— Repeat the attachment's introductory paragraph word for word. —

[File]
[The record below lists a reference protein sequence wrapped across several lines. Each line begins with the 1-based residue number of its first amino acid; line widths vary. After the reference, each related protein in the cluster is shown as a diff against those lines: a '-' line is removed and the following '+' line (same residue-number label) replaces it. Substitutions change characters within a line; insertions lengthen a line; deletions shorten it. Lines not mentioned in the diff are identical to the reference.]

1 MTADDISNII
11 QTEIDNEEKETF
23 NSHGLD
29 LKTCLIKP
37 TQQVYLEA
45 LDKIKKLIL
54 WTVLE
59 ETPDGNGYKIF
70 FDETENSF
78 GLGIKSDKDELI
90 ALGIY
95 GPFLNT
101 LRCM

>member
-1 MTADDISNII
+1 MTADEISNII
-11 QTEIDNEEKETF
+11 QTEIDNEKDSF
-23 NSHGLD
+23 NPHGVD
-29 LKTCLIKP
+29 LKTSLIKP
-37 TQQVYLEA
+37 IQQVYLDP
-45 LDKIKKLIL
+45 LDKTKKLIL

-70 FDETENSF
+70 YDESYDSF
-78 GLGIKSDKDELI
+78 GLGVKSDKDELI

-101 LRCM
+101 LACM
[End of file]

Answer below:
[The record below lists a reference protein sequence wrapped across several lines. Each line begins with the 1-based residue number of its first amino acid; line widths vary. After the reference, each related protein in the cluster is shown as a diff against those lines: a '-' line is removed and the following '+' line (same residue-number label) replaces it. Substitutions change characters within a line; insertions lengthen a line; deletions shorten it. Lines not mentioned in the diff are identical to the reference.]